High Incidence of Herpes Zoster after Cord Blood Hematopoietic Cell Transplant Despite Longer Duration of Antiviral Prophylaxis

Xue E et al, Fred Hutchinson Cancer Research Center, USA

Retrospective assessment of the incidence of herpes zoster after umbilical cord blood transplantation (UCBT).
Findings:  The cumulative incidence of herpes zoster following UCBT was 1.8% at 1 year,  and 26% at 5 years.  Disseminated herpes zoster occurred in 5 cases (11%), and post-herpetic neuralgia occurred in 14 cases (31.8%).
Conclusion:  Herpes zoster occurs commonly after UBCT, particularly once herpes zoster prophylaxis is discontinued.  Until an effective vaccine strategy emerges, UBCT recipients should remain on long-term zoster prophylactic medications.


Unrelated Cord Blood Transplantation and Post-Transplant Cyclophosphamide

Chiusolo P et al, Universitario Agostino Gemelli, Italy

Pilot study to test feasibility of post-transplantation cyclophosphamide (PT-CY) as a graft-versus-host disease (GVHD) prophylaxis for recipients of umbilical cord blood transplantation (UCBT).
Findings:  10 patients received myeloablative conditioning with thiotepa (10 mg/kg), busulfan (9.6 mg/kg) and fludarabine (150 mg/m) (TBF). GVHD prophylaxis was cyclosporin, myophenolate mofetil and PT-CY (30 mg/kg days +3 and +5).   Of the 8 patients evaluable for engraftment, one patient experienced graft failure.  Mild acute GVHD was observed in 1 patient.
Conclusion:  Post-transplant cyclophosphamide following UCBT appears feasible.  More experience is needed to assess the risk of graft failure and the delay in hematopoietic recovery.

 


SELECTED ABSTRACTS:  2019 Cord Blood Connect International Congress

Impact of Zika Virus (ZIKV) Risk on Public Cord Blood Banking

Andromachi S et al, New York Blood Center, USA

Introduction: Mothers at risk for ZIKV exposure are declared ineligible donors.
Methods: Cord blood units collected at 5 collection sites. Detailed travel and residency history reviewed.
Findings: Of 4,153 cord blood units banked from 2016 to 2018, 1,141 (27%) were from ineligible donors. 803 had only ZIKV risk, and 48 had ZIKV and other risks. ZIKV risk units were higher in Hispanic donors. No difference in total nucleated cell count and colony forming units between KIKV risk and other donors.
Conclusions: ZIKV risk has a major financial impact on cord blood banking. An FDA approved screening test is urgently needed.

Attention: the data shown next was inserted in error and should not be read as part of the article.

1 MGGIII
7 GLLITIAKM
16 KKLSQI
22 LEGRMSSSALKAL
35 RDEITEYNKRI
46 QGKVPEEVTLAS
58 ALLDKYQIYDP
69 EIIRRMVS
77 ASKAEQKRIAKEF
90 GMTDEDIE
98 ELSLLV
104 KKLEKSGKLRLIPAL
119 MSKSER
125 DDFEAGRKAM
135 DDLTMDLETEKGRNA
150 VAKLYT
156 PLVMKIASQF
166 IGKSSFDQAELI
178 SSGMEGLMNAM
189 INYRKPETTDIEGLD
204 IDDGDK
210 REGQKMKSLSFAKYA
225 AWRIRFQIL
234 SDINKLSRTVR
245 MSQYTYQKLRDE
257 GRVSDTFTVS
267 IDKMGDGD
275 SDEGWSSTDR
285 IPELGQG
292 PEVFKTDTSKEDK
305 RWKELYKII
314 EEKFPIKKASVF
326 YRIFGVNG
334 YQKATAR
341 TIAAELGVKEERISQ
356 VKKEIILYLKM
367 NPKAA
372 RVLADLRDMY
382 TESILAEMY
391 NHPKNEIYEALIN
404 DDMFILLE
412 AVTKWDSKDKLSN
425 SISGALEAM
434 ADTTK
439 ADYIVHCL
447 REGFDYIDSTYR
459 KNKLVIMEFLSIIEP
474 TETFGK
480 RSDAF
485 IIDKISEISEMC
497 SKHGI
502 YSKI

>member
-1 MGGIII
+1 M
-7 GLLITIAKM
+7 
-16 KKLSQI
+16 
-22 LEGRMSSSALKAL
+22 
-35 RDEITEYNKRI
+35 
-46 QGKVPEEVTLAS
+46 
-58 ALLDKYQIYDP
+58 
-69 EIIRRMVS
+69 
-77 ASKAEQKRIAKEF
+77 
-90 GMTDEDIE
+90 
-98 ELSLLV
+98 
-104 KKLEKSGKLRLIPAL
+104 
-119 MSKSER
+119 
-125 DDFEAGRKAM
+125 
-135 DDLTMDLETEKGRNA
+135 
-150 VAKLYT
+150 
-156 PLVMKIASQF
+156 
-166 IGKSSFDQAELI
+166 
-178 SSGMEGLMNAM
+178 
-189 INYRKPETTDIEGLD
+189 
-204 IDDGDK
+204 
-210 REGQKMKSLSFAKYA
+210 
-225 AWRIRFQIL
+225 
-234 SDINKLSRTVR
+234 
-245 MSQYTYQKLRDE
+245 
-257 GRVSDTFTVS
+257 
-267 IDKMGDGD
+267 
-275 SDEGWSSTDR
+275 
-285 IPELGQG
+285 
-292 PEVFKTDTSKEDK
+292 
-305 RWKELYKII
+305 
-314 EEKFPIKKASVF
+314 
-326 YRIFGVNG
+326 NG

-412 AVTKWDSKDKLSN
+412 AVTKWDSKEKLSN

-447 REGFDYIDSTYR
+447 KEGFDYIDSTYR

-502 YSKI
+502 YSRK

Expanded Access Protocol of Umbilical Cord Blood Infusion for Children with Neurological Conditions

McLaughlin C et al, Duke University, USA

Introduction: Intravenous infusion of banked autologous and sibling cord blood has been tested in Phase I/II studies. An expanded access program is offering access to treatment.
Methods: Children with autism and cerebral palsy eligible. Cord blood must meet quality and viability characteristics.
Findings: 276 children received 302 cord blood infusions. 4% had transient infusion reaction. 2% positive cultures post thaw. Variable response to cord blood infusion.
Conclusions: Cord blood infusions tolerated well. Efficacy still to be determined from Phase II/III studies.


The Effects of Caffeine Intake and Passive Smoking on Umbilical Cord Blood Unit Quality Parameters

Alasmari A et al, King Abdullah International Medical Research Center, Riyadh, Saudi Arabia

Introduction: Cord blood banks are investigating novel strategies to increase nucleated cells in collected units.
Methods: Information on smoking and caffeine use collected from donor mothers.
Findings: Mothers with high caffeine use had lower nucleated cell count (-40%) and CD34+ content (-70%) than mothers who did not use caffeine. Mothers exposed to passive smoke had slightly lower total nucleated cell count viability (-1.7%).
Conclusions: Caffeine use can negatively affect cord blood collections. This information may be used by cord blood banks to increase efficiency of cord blood collection programs.

 


SELECTED ABSTRACTS:  2018 Cord Blood Connect International Congress

Excellent Outcomes after Umbilical Cord Blood Transplantation Using a Centralized Cord Blood Registry